Karate, tai chi, and other martial arts can improve a child's mind and body when parents match their kids with the right program -- and the right teacher.
"I used to be more quiet and kept to myself. But now I have confidence in what I do. I feel good about myself," says 14-year-old Molly Perry of Cherryfield, Maine.
As for Michele Williamson's children, 9-year-old Lindsay and 7-year-old Alex, who study karate near their home in Mentor, Ohio, Michele says, "Lindsay is already rather athletic, but it's helped with her confidence. With Alex, I noticed his listening skills have improved as well as his coordination."
You might think they're crediting a cutting-edge therapy or a brand-new sport with these positive changes. Not at all, it's just the age-old practice of martial arts. But what exactly are they, and who are the people your children will call "Master"?
Martial arts is the umbrella term for East Asian types of self-defense, including judo, karate, tai chi, and tae kwon do. Some, such as kickboxing and tae kwon, can be competitive sports. Others, such as tai chi, are done solely for their individual benefits.
Many American schools modify the disciplines to suit their clientele. For example, Libby Hill, instructor of the Karate Institute in Mentor, Ohio, offers cardio karate along with traditional forms of tai chi and kickboxing. Other schools have expertise in teaching kids with autism or attention deficit/hyperactivity disorder.
The heart of any martial art is the teacher. Don't be blinded by theatrics, a slick advertising campaign, or a belief that more money equals a better school. "Just because the school costs more doesn't mean you're getting the Rolls-Royce of martial arts," says Nick Gracenin, owner of the Martial Arts Center in Sharon, Pennsylvania. "Most styles are highly suitable for children, so it isn't the style that's important, it's the quality of instruction that you look for." Here are some other considerations and strategies for parents to bear in mind.
Rely on word of mouth. Martial arts schools are neither regulated nor accredited. Nor are the instructors required to go through a government child safety clearance and a criminal record check, says Gracenin. Some schools may obtain such things on their own, but even many reputable schools do not. So you need to do some research: on-site visits and interviewing instructors and other parents are all exceptionally important tasks.
Watch and learn. Visit several schools in your area and observe the beginners' classes. Pay attention to the instructor's overall demeanor: Does he have a natural ability to relate to children? Do the classes have a healthful, respectful climate? Does the instructor show enthusiasm and openness with the pupils? Is the class size too large? Preferred class sizes are 10 to 15 students but bear in mind that some experienced instructors can handle as many as 30 students at a time with qualified assistants.
Parents should be allowed to observe any class at any time. No exceptions. If you are scouting schools with your child, check out the beginners' class. "Kids may be excited and want to see the advanced classes first, but young children can be intimidated by the intense physical activity they see and decide it's not for them. They should understand that high level skills are attained through dedication and time," Gracenin says.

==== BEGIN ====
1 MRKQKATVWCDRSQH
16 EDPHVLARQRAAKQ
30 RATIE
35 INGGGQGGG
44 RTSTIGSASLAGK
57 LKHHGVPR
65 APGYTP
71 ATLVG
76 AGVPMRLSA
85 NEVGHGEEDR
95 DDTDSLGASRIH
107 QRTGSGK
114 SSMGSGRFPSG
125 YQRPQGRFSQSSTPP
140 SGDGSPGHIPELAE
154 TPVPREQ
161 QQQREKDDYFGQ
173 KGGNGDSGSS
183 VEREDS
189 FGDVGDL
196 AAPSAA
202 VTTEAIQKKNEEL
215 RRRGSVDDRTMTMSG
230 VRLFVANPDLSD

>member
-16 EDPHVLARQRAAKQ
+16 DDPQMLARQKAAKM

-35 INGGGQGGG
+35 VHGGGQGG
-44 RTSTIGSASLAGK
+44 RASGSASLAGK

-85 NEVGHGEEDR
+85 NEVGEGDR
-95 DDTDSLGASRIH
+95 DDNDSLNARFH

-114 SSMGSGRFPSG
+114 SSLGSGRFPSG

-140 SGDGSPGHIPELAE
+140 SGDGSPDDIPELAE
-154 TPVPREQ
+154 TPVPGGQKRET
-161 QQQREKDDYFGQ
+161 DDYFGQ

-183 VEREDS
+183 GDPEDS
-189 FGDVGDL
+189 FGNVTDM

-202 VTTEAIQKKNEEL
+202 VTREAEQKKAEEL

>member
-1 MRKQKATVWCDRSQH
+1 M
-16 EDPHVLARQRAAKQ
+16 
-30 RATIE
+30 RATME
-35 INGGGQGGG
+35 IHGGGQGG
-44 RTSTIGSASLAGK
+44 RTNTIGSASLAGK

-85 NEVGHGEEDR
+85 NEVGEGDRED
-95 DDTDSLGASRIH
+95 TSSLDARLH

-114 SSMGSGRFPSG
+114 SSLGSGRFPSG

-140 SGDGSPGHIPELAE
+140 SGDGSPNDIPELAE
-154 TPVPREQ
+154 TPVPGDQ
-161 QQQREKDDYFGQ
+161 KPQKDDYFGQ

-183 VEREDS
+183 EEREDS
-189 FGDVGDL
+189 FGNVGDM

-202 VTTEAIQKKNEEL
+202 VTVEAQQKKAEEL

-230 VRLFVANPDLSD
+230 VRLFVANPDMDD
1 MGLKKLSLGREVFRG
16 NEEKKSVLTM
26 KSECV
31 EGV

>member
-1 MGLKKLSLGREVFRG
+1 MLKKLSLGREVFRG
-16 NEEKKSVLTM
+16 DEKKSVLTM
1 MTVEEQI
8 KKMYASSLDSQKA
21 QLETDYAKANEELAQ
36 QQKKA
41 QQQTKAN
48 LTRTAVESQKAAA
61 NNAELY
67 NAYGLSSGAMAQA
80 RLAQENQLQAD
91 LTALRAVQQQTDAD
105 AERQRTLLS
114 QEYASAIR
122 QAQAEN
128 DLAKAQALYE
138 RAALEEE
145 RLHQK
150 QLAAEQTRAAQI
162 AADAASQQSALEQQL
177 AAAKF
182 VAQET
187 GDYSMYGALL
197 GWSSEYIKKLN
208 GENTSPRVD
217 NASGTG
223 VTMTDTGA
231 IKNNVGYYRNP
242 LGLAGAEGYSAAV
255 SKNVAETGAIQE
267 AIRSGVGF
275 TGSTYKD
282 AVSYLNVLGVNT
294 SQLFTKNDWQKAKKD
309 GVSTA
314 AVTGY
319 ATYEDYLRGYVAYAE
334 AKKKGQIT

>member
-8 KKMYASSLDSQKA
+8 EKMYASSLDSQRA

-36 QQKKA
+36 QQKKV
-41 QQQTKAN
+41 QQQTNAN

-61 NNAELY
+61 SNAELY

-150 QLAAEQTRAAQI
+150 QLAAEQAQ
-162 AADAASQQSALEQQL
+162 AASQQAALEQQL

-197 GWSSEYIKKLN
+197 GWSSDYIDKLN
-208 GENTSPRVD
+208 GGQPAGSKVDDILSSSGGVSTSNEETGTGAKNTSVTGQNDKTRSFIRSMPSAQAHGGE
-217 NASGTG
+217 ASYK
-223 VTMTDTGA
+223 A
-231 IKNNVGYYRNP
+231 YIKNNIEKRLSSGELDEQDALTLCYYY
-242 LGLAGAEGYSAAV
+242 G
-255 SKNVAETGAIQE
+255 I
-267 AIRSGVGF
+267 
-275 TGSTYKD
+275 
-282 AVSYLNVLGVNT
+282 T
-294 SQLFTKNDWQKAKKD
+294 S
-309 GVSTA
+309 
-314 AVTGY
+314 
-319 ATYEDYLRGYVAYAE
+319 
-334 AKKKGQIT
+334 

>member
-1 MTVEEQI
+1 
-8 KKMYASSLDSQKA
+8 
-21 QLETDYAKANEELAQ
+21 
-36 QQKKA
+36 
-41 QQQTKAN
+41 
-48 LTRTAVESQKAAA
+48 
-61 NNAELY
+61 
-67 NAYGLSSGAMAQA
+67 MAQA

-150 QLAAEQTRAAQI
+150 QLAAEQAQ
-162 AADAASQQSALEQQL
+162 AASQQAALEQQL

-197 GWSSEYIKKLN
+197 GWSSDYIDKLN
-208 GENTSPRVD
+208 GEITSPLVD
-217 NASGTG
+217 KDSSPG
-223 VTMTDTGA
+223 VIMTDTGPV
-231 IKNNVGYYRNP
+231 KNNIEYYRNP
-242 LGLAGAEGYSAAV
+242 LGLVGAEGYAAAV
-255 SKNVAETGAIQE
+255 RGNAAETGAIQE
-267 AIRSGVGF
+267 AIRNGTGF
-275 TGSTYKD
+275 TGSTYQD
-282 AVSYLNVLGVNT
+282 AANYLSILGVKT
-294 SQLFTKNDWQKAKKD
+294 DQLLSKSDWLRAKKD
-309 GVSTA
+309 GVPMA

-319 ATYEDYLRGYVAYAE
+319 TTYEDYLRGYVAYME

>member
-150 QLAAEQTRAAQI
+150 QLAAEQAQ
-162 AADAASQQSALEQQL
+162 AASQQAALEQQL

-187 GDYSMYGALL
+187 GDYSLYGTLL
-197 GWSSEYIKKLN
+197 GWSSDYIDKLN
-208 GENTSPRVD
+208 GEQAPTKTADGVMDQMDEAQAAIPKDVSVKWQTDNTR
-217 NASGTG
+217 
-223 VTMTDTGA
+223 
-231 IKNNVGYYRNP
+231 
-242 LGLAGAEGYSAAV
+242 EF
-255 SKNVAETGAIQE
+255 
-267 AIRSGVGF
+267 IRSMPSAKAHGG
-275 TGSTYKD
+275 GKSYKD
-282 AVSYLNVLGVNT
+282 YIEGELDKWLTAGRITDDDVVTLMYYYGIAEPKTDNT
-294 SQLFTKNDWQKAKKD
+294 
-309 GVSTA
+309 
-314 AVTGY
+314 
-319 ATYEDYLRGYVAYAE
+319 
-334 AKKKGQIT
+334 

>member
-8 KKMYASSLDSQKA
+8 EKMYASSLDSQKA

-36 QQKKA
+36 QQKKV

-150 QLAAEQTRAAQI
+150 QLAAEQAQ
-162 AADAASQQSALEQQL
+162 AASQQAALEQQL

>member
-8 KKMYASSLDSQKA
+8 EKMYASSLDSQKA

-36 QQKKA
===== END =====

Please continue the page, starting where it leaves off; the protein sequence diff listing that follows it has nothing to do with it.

Ask about emergency plans. Whether or not they've ever dealt with an emergency, instructors should be able to tell you which hospitals are in the immediate area, and what steps they'll take if someone needs medical help. If they hesitate or seem unsure, check them off the list. And find out whether the instructors and staff are certified in CPR. They should be, even though it isn't mandated by law.
One of the great allures of martial arts is the huge variety of styles. Here's a brief explanation of some of the most popular ones:
Aikido is a gentler self-defense style that emphasizes mental acuity, good breathing, relaxation techniques, and timing. In essence it focuses on finding the body's spiritual center, as well its physical center of gravity. Techniques include throws and joint locks.
Judo teaches the principle of using your opponent's strength against him, rather than relying solely on your own. It's highly physical with foot, leg, and hand strikes as well as throwing and falling.
Karate is a broad term that covers hundreds of styles that employ highly rehearsed strikes and blows using both your hands and your feet.
Kickboxing is a strenuous, high-contact sport that requires more protective gear than other disciplines. It emphasizes muscle flexibility and control, particularly in the legs and feet. Kickboxing can be slow-paced or fast and is growing in popularity.
Tae Kwon Do combines the art of hand and foot fighting. Two techniques kids love to learn in this discipline are breaking boards and sparring with opponents.
"I've had parents ask me if martial arts will make their 'problem kid' behave. They often think that martial arts will give their kids discipline. But instructors only get to see kids two or three hours a week," says Yong Chin Pak, instructor and lecturer at Iowa State University's College of Health and Human Performance.
Martial arts training may well indeed have benefits such as a commitment to courtesy, integrity, perseverance, self-control, spirit, consistency, cooperation, and more. But those principles don't come solely from kids earning multicolor belts. They also come from parents and family, he says.
Originally published in Better Homes and Gardens magazine, April 2005.
All content here, including advice from doctors and other health professionals, should be considered as opinion only. Always seek the direct advice of your own doctor in connection with any questions or issues you may have regarding your own health or the health of others.